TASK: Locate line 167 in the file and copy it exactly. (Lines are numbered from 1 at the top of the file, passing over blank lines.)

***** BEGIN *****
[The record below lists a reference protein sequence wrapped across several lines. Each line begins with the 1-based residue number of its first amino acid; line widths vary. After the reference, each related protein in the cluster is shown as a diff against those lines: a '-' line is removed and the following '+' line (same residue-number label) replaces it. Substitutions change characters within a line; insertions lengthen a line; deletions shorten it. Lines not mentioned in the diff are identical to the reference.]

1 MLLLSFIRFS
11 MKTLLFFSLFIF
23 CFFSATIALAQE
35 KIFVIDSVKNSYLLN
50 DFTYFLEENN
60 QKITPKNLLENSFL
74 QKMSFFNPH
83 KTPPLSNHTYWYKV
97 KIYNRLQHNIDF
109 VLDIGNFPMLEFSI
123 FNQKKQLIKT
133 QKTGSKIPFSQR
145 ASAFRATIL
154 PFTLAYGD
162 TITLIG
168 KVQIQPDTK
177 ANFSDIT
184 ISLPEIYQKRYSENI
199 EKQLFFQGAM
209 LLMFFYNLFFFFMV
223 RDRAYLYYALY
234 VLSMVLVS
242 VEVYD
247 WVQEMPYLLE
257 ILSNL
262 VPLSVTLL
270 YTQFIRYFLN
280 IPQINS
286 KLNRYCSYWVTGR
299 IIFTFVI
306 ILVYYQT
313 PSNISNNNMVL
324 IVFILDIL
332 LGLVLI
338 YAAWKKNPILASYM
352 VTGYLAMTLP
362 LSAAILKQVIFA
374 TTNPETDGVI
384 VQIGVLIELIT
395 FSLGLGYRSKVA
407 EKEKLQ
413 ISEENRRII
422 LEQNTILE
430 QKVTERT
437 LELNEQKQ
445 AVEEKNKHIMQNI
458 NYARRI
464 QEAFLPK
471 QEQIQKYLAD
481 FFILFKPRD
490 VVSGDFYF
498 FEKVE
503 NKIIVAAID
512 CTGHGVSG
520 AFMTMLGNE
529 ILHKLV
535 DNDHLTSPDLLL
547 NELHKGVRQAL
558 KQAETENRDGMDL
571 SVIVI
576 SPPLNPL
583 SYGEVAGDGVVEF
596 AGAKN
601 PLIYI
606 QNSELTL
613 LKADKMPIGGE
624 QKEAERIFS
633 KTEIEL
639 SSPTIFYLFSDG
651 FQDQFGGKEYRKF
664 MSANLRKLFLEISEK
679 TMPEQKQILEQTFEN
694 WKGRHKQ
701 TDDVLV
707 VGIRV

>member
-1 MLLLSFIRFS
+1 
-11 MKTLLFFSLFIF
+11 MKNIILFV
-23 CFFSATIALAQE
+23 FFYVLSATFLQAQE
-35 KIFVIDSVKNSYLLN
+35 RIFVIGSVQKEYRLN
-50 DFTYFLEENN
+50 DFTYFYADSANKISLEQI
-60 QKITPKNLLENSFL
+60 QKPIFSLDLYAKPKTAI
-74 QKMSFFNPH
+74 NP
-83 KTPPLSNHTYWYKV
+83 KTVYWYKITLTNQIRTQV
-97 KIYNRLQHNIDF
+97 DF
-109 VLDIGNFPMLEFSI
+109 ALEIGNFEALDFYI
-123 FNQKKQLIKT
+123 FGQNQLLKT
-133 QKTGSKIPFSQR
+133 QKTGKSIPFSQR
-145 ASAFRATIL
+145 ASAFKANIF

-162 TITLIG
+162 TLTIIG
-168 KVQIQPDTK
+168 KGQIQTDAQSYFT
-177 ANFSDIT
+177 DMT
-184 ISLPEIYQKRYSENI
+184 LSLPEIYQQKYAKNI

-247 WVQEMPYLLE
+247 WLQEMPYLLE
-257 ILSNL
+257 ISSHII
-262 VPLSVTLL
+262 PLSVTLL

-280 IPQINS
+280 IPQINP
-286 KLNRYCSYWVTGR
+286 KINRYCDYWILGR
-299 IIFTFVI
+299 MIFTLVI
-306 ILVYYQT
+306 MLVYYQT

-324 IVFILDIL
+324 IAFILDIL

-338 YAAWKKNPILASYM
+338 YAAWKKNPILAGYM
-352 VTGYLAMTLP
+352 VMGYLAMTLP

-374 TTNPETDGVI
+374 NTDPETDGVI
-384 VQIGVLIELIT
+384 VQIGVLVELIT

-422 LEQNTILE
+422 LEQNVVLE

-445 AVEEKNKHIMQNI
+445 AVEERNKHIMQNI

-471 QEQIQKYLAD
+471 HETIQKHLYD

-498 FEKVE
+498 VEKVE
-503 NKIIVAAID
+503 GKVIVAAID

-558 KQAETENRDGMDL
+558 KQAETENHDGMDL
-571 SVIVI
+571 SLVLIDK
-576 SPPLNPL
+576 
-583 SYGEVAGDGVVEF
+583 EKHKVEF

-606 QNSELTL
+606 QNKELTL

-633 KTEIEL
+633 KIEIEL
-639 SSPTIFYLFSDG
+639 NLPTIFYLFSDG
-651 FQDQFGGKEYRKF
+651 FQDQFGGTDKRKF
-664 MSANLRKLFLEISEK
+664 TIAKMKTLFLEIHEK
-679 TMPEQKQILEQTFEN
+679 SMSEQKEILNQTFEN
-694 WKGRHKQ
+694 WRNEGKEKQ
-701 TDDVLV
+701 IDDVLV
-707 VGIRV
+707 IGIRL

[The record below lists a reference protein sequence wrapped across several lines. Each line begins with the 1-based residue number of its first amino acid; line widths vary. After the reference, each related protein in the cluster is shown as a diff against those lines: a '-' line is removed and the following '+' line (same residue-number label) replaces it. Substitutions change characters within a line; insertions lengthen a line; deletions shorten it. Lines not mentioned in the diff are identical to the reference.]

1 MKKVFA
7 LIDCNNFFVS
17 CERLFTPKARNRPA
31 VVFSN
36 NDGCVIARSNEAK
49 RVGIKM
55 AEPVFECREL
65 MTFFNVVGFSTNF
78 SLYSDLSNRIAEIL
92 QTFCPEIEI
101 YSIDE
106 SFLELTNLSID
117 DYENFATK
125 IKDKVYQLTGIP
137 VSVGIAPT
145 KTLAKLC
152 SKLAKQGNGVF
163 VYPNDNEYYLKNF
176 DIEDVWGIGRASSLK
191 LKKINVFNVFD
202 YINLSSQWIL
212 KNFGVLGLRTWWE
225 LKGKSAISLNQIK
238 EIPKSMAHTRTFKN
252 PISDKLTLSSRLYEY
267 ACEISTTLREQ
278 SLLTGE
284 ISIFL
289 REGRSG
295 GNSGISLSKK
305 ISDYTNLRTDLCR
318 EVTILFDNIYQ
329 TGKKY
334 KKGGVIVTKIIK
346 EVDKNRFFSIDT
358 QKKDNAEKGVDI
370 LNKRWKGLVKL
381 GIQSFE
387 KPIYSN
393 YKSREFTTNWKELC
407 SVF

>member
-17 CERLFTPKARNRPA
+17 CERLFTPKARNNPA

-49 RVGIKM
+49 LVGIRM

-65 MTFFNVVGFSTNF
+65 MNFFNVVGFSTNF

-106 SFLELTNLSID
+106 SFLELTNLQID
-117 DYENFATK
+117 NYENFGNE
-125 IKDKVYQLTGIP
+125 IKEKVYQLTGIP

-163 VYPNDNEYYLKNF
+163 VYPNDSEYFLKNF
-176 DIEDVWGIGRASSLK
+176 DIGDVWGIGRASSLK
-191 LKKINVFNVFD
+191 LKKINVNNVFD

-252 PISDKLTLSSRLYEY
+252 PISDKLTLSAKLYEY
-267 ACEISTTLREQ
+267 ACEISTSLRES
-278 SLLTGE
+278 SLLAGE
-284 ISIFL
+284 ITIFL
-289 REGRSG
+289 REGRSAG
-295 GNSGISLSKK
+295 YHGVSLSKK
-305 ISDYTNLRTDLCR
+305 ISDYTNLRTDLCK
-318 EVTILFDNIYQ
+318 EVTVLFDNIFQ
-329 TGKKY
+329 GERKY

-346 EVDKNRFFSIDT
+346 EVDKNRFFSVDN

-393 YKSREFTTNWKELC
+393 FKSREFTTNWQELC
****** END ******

+694 WRNEGKEKQ